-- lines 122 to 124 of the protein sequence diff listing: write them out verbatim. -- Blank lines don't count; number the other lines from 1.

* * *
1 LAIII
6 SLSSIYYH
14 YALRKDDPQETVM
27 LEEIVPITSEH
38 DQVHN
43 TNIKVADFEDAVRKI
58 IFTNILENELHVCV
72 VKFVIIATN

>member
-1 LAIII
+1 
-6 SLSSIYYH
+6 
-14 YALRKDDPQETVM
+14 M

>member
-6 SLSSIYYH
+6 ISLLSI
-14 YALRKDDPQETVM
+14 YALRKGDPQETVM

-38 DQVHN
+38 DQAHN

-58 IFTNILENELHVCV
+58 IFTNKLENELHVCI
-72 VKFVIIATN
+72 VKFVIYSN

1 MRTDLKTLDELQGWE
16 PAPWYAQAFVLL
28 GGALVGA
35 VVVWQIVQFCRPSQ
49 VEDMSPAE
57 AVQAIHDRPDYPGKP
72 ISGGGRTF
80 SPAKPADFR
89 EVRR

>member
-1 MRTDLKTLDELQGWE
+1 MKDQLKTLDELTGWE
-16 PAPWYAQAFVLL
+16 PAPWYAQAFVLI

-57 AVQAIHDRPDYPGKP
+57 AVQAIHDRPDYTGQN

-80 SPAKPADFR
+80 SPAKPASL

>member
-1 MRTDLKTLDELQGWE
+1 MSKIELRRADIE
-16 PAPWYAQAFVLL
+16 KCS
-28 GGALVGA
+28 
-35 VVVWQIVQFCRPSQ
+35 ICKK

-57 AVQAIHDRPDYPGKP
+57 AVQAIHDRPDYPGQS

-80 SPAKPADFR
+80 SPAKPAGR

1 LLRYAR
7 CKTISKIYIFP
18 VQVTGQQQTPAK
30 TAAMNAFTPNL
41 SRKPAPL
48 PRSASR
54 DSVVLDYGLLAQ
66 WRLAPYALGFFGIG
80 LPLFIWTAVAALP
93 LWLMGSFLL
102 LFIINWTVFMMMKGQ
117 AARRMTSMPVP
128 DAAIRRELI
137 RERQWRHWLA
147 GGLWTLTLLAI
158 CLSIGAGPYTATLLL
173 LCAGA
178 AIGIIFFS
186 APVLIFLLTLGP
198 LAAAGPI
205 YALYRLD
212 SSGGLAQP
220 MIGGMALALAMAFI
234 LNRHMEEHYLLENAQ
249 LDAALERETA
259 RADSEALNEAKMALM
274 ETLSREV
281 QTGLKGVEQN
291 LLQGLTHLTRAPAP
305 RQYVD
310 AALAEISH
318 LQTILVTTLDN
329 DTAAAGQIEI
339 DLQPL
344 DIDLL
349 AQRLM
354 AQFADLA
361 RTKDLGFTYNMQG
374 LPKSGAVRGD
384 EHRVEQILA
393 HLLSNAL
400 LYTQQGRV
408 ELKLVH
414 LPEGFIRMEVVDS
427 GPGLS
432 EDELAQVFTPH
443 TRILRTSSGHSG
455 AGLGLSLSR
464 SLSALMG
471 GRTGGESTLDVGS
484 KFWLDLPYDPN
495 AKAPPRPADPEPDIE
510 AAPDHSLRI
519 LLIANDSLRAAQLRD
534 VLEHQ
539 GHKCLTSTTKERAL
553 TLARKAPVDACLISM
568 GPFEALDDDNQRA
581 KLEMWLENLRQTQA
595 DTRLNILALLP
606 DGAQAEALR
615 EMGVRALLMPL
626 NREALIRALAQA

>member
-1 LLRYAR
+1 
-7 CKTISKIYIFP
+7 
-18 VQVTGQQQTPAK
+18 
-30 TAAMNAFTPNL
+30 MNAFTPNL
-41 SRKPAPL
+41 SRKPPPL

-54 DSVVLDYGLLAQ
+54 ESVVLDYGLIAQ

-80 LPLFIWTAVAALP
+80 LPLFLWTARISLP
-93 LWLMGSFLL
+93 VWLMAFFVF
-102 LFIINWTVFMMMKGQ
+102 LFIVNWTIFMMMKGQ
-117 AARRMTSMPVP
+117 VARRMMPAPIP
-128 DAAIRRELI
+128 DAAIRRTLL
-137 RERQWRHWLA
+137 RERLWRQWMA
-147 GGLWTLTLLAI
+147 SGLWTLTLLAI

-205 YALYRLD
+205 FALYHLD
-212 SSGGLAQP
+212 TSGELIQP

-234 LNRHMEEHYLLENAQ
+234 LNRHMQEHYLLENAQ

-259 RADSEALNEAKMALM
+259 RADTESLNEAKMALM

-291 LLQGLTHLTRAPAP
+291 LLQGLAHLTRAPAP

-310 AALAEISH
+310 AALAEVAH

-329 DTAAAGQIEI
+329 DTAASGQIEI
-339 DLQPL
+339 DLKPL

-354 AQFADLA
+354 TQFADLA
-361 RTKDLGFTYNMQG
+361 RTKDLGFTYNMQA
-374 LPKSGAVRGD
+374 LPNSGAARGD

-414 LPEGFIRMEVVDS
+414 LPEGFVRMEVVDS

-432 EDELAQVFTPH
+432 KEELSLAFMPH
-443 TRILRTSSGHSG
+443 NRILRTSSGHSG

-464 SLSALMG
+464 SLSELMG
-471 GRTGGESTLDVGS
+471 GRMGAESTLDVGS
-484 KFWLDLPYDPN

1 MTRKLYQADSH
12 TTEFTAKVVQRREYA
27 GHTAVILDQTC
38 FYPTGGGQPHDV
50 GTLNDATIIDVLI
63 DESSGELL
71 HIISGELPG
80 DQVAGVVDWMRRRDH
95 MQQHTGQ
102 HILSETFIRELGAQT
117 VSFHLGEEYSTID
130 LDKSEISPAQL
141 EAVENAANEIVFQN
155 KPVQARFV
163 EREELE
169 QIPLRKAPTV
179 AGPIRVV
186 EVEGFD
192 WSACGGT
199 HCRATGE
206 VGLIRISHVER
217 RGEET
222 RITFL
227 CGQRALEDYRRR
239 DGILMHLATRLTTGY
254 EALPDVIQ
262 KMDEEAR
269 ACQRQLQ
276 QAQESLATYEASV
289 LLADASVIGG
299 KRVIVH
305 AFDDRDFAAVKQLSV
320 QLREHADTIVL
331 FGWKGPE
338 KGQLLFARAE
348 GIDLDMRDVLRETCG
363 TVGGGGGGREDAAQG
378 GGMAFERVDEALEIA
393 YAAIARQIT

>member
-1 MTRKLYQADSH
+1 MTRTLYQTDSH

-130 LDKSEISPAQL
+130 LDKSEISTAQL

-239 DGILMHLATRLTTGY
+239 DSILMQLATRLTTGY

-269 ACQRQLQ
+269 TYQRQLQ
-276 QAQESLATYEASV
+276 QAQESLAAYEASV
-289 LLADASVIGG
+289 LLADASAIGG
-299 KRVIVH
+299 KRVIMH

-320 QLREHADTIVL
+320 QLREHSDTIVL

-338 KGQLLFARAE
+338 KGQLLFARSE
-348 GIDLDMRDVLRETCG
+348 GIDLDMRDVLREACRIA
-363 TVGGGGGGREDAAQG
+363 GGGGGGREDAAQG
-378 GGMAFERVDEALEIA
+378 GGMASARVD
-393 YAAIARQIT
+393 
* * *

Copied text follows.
-1 LLRYAR
+1 
-7 CKTISKIYIFP